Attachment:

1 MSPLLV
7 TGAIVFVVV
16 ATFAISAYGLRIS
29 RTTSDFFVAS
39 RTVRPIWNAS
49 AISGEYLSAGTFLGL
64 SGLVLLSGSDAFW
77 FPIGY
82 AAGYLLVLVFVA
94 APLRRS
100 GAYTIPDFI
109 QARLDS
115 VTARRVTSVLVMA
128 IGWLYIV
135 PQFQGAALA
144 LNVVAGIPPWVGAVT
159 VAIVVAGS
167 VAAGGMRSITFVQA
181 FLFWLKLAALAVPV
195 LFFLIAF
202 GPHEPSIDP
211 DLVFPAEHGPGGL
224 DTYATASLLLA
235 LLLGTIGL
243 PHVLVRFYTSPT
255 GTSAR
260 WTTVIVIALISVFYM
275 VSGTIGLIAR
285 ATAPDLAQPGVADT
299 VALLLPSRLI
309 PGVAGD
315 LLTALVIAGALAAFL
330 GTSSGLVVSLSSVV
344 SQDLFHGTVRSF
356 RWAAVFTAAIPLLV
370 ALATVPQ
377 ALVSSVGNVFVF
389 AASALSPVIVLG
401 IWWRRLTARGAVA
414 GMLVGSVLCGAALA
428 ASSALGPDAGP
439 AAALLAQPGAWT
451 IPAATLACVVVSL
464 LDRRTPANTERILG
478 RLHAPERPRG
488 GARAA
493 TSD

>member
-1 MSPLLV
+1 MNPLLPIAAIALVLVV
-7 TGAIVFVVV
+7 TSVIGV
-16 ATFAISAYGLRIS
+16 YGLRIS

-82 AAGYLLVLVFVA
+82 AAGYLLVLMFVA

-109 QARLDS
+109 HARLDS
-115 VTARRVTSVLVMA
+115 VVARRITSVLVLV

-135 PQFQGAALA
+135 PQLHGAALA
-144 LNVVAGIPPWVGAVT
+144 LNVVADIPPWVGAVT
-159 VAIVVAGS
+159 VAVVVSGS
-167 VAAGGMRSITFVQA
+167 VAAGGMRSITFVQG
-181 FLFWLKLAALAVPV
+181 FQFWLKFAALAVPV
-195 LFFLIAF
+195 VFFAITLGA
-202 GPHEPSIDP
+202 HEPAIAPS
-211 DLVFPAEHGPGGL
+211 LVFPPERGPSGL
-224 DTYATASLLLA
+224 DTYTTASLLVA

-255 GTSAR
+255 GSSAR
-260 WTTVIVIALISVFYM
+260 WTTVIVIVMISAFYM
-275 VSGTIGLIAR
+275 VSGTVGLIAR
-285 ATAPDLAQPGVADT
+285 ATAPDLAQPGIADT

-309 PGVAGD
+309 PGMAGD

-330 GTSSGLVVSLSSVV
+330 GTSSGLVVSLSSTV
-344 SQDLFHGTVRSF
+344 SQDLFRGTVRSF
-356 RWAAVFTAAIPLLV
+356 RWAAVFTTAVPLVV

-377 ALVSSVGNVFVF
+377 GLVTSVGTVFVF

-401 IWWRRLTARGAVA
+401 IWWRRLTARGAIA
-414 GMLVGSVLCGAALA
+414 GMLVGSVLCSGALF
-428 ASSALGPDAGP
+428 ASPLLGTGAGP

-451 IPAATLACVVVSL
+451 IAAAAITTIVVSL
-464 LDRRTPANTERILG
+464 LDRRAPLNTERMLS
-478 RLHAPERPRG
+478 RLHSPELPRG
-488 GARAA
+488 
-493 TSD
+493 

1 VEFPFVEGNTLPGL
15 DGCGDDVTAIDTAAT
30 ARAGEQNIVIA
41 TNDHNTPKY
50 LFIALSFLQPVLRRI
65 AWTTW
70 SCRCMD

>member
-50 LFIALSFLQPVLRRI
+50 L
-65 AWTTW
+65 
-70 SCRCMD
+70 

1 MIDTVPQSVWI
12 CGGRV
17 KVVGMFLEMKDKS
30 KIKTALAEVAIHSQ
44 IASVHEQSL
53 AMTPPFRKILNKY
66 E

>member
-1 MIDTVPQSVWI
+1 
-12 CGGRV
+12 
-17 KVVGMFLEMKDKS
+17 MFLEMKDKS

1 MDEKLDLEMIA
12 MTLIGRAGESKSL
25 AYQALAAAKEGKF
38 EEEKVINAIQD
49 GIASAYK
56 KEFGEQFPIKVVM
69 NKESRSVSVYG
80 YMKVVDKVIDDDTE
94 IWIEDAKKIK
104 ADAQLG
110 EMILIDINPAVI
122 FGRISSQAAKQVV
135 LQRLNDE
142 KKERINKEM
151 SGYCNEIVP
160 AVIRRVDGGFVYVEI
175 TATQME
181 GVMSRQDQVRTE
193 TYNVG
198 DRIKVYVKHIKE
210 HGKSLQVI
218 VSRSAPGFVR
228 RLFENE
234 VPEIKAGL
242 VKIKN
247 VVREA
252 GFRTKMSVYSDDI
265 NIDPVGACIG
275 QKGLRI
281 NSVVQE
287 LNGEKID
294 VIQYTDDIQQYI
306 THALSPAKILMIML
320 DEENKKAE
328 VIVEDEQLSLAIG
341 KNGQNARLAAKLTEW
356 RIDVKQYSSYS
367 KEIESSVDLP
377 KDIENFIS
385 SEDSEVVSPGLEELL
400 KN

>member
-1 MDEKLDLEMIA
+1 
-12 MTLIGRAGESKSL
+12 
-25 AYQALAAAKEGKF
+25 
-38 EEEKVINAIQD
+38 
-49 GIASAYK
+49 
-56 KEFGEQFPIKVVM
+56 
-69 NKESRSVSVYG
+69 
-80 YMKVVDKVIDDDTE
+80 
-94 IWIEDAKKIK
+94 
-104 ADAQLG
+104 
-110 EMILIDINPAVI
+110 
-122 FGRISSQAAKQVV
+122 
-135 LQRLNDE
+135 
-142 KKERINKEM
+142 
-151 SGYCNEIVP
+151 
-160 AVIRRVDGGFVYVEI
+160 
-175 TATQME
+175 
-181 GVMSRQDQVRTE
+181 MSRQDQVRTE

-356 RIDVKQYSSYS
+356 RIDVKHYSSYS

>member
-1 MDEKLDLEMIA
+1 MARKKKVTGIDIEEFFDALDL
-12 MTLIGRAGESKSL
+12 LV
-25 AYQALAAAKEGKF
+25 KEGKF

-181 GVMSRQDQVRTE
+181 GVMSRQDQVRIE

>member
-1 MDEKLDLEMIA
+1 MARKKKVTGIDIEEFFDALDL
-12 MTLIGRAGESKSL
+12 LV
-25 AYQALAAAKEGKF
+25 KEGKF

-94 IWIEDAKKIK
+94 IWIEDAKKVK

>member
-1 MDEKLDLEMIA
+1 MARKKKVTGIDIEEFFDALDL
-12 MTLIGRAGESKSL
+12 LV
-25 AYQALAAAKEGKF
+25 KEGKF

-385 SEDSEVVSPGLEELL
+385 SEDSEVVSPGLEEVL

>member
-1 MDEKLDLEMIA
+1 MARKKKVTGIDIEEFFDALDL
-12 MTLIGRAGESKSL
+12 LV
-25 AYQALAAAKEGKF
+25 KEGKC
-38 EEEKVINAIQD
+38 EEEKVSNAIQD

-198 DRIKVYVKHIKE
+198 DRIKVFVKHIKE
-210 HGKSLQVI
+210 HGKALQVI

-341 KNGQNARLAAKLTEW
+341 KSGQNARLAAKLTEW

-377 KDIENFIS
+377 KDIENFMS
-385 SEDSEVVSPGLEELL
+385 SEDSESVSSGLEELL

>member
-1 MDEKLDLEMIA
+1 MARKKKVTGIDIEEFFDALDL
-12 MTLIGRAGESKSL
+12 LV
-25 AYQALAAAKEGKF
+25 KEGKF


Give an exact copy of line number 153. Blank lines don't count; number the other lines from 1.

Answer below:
135 LQRLNDE